Gym Reb3l:Fibre and Weight Loss

Fibre and Weight Loss: What Is It?

Fibre is a type of carbohydrate that cannot be digested by our bodies’ enzymes. It is found in edible plant foods such as cereals, fruits, vegetables, dried peas, nuts, lentils and grains. It is grouped by its physical properties and is called soluble, insoluble or resistant starch. All three types have important roles to play.

Fibre and Weight Loss: What Is It’s Purpose?

It helps keep the gut healthy and is important in helping to reduce the risk of diseases such as diabetes, coronary heart disease and bowel cancer. It also reaches the large bowel undigested where it is fermented by bacteria. The by-products of this fermentation are carbon dioxide, methane, hydrogen and short-chain fatty acids (SCFAs). The SCFAs are used by the body. Initially, increasing the intake can cause an increase in gas production which can result in bloating. However, depending on the type of fibre chosen, our bodies do adapt and gas production for most people should decrease over time. Soluble fibre and resistant starch also function as prebiotics and support the probiotics (bacteria) we have in our large bowel which are essential for digestive health.

Types Of Food Which Contain Fibre

Fibre and Weight Loss: High Fibre Foods

  • 1/2 Cup Baked Beans – 6.6g
  • 1/2 Cup Almonds – 4.0g
  • 2 Slices Multigrain Bread – 3.1g

Fibre and Weight Loss: Daily Intake Requirements:

In 2012-2014, the average daily intake was 20.1g for men and 17.2g per day for women. In the UK, the main sources are cereals and cereal products followed by vegetables and potatoes.

Most people do not eat enough.

A low fibre intake is associated with constipation and gut diseases such as diverticulitis and bowel cancer.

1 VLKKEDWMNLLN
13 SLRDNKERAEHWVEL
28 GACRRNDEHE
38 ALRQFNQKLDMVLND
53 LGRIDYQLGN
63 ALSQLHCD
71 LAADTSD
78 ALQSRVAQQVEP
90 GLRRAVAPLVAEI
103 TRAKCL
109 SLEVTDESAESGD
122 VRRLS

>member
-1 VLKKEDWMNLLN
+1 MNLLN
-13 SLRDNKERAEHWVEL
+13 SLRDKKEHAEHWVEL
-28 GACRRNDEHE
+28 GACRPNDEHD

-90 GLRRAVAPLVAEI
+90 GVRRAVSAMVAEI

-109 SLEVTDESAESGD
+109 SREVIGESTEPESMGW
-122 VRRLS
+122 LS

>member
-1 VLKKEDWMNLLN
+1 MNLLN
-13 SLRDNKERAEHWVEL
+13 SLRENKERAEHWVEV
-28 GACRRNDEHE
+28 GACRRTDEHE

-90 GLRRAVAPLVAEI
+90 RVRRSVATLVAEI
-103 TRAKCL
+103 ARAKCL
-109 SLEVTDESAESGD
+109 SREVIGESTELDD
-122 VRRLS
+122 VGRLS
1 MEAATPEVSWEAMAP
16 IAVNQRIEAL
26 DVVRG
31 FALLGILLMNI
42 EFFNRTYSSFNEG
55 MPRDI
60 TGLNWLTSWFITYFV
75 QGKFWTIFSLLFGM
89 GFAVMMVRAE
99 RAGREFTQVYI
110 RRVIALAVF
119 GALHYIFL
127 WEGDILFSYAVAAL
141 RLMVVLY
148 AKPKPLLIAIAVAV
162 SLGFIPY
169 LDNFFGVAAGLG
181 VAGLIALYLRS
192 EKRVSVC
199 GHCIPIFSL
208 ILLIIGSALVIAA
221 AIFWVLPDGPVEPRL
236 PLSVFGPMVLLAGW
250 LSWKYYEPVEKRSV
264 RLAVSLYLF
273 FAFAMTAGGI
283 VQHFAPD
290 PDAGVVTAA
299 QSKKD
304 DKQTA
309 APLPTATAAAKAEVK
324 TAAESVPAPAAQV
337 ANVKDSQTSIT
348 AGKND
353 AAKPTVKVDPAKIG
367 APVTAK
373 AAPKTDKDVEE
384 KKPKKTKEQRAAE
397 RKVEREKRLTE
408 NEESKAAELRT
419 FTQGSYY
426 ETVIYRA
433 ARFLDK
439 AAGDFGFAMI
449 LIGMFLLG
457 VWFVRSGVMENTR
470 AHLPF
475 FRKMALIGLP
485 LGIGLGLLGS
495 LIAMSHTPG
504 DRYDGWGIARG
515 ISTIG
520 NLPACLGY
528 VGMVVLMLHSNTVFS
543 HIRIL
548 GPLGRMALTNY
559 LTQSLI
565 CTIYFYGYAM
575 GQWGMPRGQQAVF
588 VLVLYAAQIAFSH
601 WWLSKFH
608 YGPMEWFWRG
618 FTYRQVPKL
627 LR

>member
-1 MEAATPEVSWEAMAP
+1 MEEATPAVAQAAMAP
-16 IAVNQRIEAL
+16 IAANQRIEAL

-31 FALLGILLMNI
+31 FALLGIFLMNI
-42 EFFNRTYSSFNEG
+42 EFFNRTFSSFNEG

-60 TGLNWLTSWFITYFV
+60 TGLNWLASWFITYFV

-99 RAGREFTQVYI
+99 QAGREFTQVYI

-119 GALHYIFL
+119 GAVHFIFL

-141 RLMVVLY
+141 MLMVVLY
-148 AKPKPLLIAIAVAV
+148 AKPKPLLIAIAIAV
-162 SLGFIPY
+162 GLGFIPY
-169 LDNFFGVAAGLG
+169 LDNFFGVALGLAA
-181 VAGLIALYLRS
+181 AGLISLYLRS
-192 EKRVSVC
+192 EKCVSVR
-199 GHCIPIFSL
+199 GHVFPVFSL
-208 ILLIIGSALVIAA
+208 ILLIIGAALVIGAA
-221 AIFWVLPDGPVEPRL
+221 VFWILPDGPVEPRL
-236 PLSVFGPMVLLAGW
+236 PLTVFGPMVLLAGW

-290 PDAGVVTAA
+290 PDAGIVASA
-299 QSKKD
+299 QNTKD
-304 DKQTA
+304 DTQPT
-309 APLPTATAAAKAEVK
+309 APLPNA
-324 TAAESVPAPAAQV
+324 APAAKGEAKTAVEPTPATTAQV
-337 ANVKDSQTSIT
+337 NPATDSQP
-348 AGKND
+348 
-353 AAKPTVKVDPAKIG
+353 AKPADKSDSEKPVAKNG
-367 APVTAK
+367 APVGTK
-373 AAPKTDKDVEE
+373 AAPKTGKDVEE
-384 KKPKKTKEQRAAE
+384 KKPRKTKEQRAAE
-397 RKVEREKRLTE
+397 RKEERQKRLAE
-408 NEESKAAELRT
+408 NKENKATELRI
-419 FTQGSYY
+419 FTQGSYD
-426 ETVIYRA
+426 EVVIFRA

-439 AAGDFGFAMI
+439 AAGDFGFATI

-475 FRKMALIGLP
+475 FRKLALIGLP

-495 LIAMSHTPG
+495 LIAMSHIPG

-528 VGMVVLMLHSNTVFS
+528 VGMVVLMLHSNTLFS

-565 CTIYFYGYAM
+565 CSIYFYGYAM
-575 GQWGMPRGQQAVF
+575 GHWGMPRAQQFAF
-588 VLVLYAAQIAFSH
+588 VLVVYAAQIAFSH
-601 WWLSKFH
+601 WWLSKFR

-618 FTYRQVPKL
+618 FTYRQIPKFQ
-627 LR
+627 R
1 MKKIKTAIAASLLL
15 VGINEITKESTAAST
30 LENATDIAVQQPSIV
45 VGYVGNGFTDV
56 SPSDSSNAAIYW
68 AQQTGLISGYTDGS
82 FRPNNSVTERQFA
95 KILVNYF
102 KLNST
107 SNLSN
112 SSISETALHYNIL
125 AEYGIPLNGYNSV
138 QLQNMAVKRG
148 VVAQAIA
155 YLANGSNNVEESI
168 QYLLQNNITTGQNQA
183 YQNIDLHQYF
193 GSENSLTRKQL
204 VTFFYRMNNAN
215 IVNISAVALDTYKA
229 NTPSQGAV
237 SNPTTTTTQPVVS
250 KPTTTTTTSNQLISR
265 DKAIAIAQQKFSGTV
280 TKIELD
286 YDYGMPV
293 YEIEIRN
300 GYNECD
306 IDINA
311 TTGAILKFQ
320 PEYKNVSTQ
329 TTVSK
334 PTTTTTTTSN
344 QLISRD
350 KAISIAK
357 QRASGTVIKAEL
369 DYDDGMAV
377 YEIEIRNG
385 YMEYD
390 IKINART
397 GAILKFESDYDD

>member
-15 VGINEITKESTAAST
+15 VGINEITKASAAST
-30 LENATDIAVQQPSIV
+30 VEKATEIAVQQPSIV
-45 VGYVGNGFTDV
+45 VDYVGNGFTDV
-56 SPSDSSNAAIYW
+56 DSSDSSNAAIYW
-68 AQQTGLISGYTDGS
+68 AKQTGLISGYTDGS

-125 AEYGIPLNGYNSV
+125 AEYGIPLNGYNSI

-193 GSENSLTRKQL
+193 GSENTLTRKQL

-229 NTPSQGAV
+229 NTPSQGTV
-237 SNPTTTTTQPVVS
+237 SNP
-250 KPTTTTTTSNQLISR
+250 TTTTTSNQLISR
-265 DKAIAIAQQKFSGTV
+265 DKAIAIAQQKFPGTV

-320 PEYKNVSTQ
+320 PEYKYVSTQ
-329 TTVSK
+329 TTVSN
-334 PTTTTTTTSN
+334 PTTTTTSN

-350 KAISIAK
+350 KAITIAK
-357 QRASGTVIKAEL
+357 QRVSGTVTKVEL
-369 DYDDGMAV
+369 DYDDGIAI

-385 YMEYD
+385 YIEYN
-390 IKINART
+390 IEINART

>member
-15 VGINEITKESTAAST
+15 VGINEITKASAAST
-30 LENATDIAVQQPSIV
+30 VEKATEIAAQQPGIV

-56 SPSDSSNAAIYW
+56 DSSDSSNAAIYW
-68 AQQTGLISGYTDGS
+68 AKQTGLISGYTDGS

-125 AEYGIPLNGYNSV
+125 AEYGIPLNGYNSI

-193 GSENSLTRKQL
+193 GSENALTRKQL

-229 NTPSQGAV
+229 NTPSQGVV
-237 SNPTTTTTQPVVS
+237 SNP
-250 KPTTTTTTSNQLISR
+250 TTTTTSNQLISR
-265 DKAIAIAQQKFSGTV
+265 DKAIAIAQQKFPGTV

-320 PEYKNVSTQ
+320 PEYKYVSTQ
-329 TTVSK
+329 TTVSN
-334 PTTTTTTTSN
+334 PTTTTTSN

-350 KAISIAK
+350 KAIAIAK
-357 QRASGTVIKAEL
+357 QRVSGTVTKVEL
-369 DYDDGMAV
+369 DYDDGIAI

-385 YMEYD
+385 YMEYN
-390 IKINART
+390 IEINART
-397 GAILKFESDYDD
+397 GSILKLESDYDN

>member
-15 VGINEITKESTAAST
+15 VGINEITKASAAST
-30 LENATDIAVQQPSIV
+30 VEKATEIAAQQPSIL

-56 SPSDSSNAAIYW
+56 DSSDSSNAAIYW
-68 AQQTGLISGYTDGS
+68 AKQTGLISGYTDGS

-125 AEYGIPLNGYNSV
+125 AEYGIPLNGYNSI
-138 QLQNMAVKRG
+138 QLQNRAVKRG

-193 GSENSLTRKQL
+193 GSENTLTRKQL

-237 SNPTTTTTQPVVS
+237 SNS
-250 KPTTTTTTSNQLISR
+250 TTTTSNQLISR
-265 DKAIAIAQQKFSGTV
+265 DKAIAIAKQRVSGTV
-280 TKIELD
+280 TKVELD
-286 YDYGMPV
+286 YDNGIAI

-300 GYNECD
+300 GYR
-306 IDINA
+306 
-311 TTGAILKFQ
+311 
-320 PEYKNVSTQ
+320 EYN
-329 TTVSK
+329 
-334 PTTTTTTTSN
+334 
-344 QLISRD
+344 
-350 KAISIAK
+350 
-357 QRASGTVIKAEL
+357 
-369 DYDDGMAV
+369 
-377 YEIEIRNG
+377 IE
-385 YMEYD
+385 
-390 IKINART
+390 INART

Although eating a diet rich in fibre is associated with reduced risks of many gut diseases, the effect may not be due to this.

The recommended average daily intake is 30g for adults although children need proportionally less (the recommended amounts are: 15g/day for children aged 2-5 years, 20g/day for children aged 5-11 years, 25g/day for children aged 11-16 years and 30g/day for adolescents aged 16-18 years). For preschool children, introduction of more should be done gradually.

A diet rich in fibre is usually lower in fat and contains more starchy foods, fruit and vegetables. High intakes may reduce absorption of some minerals from food as they are bound by the insoluble complexes.

However, fermentation of in the large intestine can release some of the bound minerals (e.g. calcium) so they can be absorbed. The amount of vitamins and minerals lost through eating a diet rich in fibre is not likely to be significant unless an individual’s diet is already poor. The health risks of a low fibre diet are potentially much greater than those of a high diet.

We also know that Dietary Fibre Can Help Reduce Bad Cholesterol. Click The Link To Learn More.